Sleep is essential to both physical and mental health. Sleep allows the body and mind to rest and recover. How much sleep we need varies from person to person. If you have been working or exercising very hard, you are ill, or you are recovering from an illness or infection, you may find that the amount of sleep you need increases a lot.
Not getting enough sleep over a long period can cause emotional problems such as depression. It is thought that long-term sleep problems can mean that the immune system doesn’t work properly, meaning that a person may be more likely to get ill.
A lot of people with HIV have problems sleeping. This can be due to being uncomfortable, illness, worry, anxiety, depression, treatment side-effects, and drug or alcohol use. Not getting enough sleep can cause health problems, but there are a number of practical things you can do to sleep better and in some cases medicines may help.
For many people, worry or stress is the cause of their difficulty sleeping. Once a problem has solved, then sleep patterns become better. However, more serious problems like anxiety and depression can cause sleep problems which last for longer periods.
Symptoms of illnesses, such as night sweats, and pain, can also interfere with sleep. It’s a good idea to report problems like this to your doctor.
Although some people find that an alcoholic drink helps them to fall asleep, heavy drinking can cause sleeplessness, as can drinking coffee or tea close to bedtime. Recreational drug use, especially stimulant drugs like amphetamine (speed), methamphetamine, ecstasy and cocaine, can also cause sleep problems.
Some drugs used to treat HIV, and illnesses associated with it, cause insomnia (not being able to sleep) or other sleep problems. In particular, vivid dreams and insomnia are amongst the most common side-effects of efavirenz (Sustiva, also in the combination pill Atripla).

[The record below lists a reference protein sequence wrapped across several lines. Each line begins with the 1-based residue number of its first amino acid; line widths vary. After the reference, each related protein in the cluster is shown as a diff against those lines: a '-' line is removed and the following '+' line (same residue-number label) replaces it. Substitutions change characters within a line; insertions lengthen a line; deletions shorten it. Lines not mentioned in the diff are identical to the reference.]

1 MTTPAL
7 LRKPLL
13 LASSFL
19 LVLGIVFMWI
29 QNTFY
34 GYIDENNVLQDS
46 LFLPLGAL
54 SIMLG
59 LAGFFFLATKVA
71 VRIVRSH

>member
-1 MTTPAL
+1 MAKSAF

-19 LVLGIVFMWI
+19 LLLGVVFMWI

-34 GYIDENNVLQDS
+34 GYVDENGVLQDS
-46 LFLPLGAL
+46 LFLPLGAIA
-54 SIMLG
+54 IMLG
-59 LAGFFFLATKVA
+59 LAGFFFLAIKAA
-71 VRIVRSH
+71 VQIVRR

Practical factors such as your bed or pillows being uncomfortable, or the room you sleep in being too stuffy, warm or cold, could disrupt your sleep. Ideally, the room you sleep in should be cool and well-ventilated.
In many cases, a few lifestyle changes are enough to bring back good sleep. These might include avoiding tea and coffee and other stimulants for several hours before going to bed, or not napping during the day.
Having a regular bedtime may also help, as might not going to bed until you feel ready to sleep. If you cannot get to sleep after about 30 minutes, get up rather than tossing and turning and getting frustrated, which often makes the problem worse.
Do not be frightened to mention sleep problems to your doctor. If there is an underlying medical cause, such as depression, physical illness, or treatment side-effects, it is important that your doctor knows as soon as possible so they can do something about it.
Medication (sleeping tablets) is available to help you sleep if necessary. These can be used to help restore normal sleeping patterns. However, sleeping tablets often only help people fall asleep, but don’t keep people asleep, and they can make you feel drowsy the next day. Using some types of sleep medication over the long term can cause dependency, although newer medications are becoming available which may not have this problem.
You can find more information on sleep and sleep problems on the NHS Choices website.